Holiday Safe Food Tips

Part of the excitement of the holidays are the traditional foods of the season. However, some of these foods can pose hazards that can ruin more than just a holiday meal -- they can cause serious illness and even death. Here are some tips on how to enjoy these foods safely:


Save the best for last. Preparing a turkey takes a bit of planning, especially during the hectic holiday season. Before buying your turkey, make room in your refrigerator and find a platter big enough for the uncooked turkey so any leaking juices won’t contaminate other foods in the refrigerator. At the store, buy the turkey last, put it in a separate plastic bag to avoid contaminating other foods, and refrigerate it immediately when you get home. If you are combining food shopping with other holiday shopping, make the grocery store the last stop so food will not be left in the car while you are searching for the perfect gifts.

The big turkey thaw. If buying a frozen turkey, the safest way to defrost it is in the refrigerator, but allow 24 hours of defrosting time for every 5 pounds of turkey. For Thanksgiving, that means a 20 pound frozen turkey needs to start defrosting on Sunday. Don’t defrost the turkey on the counter. If you are using a microwave to defrost, cook the turkey as soon as it is thawed. Turkeys wrapped in leak-proof plastic can be defrosted in cold water, but the water should be changed every 30 minutes and allow 30 minutes of defrosting per pound of turkey. Buy your fresh turkey only one to two days before you plan to cook it.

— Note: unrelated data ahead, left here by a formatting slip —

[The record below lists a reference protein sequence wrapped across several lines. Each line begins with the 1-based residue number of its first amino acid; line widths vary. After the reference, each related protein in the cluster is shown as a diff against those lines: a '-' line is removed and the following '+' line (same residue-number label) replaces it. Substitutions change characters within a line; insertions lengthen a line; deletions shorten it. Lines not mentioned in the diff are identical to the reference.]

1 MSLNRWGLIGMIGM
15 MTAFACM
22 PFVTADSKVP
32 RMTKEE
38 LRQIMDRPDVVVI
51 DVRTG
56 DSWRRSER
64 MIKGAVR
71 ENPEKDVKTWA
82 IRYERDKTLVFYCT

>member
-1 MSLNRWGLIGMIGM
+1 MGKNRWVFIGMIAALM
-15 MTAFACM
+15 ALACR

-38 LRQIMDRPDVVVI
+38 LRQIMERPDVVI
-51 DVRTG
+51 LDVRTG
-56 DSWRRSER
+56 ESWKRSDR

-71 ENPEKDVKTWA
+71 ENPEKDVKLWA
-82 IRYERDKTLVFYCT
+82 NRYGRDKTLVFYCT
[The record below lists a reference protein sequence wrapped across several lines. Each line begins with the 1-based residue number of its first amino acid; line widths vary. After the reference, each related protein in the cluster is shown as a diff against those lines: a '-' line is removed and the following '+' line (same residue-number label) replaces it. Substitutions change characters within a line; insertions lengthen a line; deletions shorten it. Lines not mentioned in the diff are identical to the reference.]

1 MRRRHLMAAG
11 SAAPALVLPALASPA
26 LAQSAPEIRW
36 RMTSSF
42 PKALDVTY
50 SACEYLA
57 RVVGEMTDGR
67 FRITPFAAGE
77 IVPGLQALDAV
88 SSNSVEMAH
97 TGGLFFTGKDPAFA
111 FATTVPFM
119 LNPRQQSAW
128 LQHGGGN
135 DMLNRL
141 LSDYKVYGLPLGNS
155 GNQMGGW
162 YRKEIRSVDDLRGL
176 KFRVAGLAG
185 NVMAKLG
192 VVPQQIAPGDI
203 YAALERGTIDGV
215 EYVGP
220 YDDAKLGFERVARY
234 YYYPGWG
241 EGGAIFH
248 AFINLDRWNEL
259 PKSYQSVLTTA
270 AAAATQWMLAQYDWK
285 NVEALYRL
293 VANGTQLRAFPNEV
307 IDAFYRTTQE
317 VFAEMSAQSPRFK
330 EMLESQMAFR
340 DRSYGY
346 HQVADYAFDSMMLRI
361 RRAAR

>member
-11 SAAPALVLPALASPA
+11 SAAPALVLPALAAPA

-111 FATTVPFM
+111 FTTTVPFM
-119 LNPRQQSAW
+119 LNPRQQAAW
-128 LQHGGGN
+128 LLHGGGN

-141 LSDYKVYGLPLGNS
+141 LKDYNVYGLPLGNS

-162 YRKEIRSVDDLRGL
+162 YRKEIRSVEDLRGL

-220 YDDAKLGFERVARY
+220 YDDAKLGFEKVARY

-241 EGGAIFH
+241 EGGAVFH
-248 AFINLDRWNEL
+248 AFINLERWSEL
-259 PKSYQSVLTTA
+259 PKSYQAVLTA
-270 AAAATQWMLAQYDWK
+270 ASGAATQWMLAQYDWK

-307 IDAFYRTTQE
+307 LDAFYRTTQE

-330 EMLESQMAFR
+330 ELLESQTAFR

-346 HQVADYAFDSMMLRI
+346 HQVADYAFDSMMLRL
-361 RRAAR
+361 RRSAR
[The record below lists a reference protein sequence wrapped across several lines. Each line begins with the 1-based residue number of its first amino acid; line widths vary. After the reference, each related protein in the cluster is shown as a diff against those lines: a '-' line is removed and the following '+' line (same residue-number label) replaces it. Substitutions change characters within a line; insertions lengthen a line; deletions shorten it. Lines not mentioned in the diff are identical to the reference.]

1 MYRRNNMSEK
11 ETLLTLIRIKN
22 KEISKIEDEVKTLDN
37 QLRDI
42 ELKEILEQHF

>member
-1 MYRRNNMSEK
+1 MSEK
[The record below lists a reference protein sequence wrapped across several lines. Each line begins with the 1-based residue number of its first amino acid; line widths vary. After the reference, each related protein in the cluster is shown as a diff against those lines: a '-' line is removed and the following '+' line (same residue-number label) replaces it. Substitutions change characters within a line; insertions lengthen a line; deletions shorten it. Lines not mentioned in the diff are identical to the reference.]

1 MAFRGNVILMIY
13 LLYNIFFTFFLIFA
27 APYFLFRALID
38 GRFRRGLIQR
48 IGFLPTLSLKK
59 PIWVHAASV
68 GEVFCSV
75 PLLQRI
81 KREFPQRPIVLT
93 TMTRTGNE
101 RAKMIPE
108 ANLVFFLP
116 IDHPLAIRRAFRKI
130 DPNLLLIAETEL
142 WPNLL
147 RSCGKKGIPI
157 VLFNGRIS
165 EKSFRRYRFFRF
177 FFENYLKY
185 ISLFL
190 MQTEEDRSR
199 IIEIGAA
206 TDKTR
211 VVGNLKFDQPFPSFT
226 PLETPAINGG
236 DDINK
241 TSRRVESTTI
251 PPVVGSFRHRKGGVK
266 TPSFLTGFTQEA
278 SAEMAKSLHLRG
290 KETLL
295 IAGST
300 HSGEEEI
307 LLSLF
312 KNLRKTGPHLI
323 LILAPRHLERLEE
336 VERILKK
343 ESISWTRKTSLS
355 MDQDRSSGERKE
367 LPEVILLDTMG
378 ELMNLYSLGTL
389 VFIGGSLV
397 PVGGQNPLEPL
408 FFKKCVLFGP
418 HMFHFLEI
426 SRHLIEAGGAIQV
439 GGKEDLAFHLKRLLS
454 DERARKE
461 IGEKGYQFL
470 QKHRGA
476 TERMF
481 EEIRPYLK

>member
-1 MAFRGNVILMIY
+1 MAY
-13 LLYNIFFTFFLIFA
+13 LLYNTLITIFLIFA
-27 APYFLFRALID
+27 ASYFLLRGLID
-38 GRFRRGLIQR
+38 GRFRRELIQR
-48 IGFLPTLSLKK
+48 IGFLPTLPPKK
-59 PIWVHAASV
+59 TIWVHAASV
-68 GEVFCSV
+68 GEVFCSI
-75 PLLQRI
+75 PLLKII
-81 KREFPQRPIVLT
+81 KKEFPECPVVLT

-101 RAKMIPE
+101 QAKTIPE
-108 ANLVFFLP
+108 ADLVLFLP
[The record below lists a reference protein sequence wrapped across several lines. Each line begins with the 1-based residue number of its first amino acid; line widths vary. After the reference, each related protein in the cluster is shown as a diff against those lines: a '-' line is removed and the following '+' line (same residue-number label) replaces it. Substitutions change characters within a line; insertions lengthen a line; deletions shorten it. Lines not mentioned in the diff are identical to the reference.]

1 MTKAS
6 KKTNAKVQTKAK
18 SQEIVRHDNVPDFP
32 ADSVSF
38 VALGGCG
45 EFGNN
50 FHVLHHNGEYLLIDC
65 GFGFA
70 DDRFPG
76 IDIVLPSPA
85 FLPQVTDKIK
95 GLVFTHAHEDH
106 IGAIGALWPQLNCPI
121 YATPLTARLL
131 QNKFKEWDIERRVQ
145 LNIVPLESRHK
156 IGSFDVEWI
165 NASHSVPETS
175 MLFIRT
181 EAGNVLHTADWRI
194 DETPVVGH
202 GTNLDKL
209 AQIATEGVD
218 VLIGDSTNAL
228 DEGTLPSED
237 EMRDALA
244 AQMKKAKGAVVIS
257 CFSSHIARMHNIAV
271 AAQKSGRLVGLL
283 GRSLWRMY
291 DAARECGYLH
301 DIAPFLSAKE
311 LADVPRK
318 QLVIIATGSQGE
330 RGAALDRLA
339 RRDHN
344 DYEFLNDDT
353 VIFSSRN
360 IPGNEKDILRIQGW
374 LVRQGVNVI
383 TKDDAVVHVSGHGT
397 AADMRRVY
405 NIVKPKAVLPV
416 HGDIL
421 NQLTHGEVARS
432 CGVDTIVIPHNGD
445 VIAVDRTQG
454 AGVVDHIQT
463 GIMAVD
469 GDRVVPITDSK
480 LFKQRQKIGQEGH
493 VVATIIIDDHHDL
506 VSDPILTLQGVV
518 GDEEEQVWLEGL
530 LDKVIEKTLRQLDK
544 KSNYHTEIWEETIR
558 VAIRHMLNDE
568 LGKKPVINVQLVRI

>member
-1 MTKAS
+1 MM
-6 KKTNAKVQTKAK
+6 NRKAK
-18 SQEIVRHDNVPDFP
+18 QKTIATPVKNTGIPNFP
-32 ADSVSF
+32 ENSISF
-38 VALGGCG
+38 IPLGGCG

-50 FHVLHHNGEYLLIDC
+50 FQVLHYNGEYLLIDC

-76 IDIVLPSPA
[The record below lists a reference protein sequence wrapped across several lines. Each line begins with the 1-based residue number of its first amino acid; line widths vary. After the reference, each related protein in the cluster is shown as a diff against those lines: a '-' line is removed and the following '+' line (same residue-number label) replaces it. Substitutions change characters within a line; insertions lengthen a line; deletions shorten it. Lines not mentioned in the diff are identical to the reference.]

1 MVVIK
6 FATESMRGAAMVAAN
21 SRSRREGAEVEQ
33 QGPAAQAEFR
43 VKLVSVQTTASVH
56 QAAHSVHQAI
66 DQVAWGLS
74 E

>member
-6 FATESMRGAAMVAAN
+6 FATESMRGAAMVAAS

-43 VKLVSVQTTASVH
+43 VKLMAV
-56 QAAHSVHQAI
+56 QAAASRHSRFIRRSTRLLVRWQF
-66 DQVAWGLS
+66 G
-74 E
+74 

Clear the decks. Before preparing the turkey, clear and thoroughly clean the counter, as well as the cooking equipment which you may not have used since preparing last year’s turkey. Clean immediately with hot, soapy water anything, including sponges and hands, that touches the raw turkey or juice. Sanitize sponges by running them through your dishwasher.

Just check it. When cooking a turkey, use a meat thermometer. Even if you use a "pop-up" thermometer, it’s a good idea to check the temperature with a meat thermometer, such as an oven-safe, dial instant-read, or digital thermometer. If you don’t have one, pick one up at the grocery store as you’re searching for holiday items. Set the oven no lower than 325 F and cook the turkey to 180 F, taking the reading in the thick part of the thigh. Here are approximate cooking times for turkey, but use a meat thermometer to verify doneness:

Weight (Pounds) Unstuffed Cooking Time (Hours) Stuffed Cooking Time (Hours)
8 to 12 2 to 3 3 to 3
12 to 14 3 to 3 3 to 4
14 to 18 3 to 4 4 to 4
18 to 20 4 to 4 4 to 4
20 to 24 4 to 5 4 to 5
Source: USDA, "Turkey Basics: Safe Cooking," revised November 1998.

Calibrate before you celebrate. Before you put that thermometer in the turkey, take a minute to calibrate it in a cup of crushed ice topped off with tap water. Put the tip in the ice water at least two inches deep but without touching either the side or bottom of the cup. Then, check that it reads 32 F after 30 seconds.

Heat those take-out turkeys. More and more busy Americans are opting to buy hot pre-cooked turkeys for their holiday meal. Be sure to keep a "take-out" turkey at 140 F or above if you will be eating it within two hours of picking it up. If you will be eating the turkey more than two hours later or if you buy a cold pre-cooked turkey, you should dismantle your feast and refrigerate it. Remove the stuffing from the bird and cut the turkey off the bone. Wings and legs can be left whole. Refrigerate all the food, including any side dishes, in separate shallow containers. Reheat food to 165 F and boil gravy.